cho river, we camped on a small stream named the Antelope creek, situated in the Lipan country. Early next morning, as the party were about to resume the march, an Indian was seen advancing at full speed. A halt was ordered, and in a few minutes he was among us asking, in Spanish, for the commander. I at once took him to Mr. Bartlett, and, on approaching the Commissioner, our red visitant commenced fumbling among his clothes, from which he extracted a dirty piece of handkerchief, which, being unrolled, disclosed another dirty rag, and the unwrapping continued until five pieces of cotton fragments had been unrolled, displaying a handsome leopard skin pouch, in which were a number of recommendations, signed by well-known Americans, and setting forth that the bearer, Chipota, a Lipan chief, had, a short time before, celebrated a treaty of peace with the United States, and was entitled to the consideration and kindness of all American travelers over those wastes. During the interview, I attentively watched the Indian, who gave slight indications of uneasiness as to the manner in which his overtures would be received; but these were soon dissipated by the frank and amicable deportment of Mr. Bartlett, who invited his visitor to take a seat in his carriage and proceed with him to the next camp, which was about twelve miles further. Chipota appeared to be about sixty years of age. He was short, stout and sinewy, with an uncommonly high and expansive forehead, and so singularly like the celebrated Lewis Cass in appearance, that the fact was immediately remarked by all the party who had ever seen Mr. Cass or his portrait.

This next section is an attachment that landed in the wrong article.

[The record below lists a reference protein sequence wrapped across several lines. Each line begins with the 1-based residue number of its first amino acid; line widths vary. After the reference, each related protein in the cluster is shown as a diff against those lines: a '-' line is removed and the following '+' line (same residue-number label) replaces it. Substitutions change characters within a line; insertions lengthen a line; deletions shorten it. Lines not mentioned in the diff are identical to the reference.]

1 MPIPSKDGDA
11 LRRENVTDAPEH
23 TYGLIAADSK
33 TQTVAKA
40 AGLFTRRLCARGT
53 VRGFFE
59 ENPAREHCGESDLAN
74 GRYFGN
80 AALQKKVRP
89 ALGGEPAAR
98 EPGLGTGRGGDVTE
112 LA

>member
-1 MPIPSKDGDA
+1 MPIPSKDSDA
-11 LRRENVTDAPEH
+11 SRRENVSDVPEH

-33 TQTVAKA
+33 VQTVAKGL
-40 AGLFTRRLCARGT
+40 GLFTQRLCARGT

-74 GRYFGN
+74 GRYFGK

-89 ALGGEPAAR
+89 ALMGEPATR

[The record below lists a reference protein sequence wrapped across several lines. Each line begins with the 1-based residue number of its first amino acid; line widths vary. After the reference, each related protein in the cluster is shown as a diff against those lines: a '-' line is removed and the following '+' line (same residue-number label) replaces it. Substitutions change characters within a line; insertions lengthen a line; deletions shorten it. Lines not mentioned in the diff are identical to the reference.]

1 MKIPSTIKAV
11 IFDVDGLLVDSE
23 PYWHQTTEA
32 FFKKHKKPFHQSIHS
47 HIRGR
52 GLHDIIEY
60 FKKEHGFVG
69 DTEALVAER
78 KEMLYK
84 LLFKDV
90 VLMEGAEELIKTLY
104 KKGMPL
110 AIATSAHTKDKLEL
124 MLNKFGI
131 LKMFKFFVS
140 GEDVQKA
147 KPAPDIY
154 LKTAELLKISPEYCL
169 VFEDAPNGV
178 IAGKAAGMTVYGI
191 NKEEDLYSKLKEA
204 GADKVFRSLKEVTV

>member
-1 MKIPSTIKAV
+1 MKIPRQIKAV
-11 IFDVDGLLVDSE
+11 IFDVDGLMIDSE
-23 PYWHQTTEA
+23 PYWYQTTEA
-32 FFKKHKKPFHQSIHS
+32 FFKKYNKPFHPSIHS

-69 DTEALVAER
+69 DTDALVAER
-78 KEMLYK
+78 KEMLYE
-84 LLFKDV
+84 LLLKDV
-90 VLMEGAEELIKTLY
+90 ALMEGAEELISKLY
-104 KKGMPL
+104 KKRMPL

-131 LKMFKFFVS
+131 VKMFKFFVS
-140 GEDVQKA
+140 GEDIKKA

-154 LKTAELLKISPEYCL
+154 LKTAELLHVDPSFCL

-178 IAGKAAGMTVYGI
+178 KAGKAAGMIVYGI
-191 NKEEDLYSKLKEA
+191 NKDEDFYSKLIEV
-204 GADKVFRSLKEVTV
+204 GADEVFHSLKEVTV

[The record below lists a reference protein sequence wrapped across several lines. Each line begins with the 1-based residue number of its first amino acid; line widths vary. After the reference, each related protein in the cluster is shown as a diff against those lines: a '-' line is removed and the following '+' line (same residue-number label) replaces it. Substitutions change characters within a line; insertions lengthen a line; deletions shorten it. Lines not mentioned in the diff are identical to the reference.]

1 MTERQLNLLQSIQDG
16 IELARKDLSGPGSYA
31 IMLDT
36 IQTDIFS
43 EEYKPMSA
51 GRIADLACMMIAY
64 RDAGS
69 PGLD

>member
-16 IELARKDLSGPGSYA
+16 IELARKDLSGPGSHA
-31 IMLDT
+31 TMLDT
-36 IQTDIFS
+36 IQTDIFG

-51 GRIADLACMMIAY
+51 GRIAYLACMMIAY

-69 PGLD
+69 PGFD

The Commissioner traveled in a close carriage, drawn by four fleet and powerful mules. His compagnon de voyage was invariably Dr. Webb, who could never be induced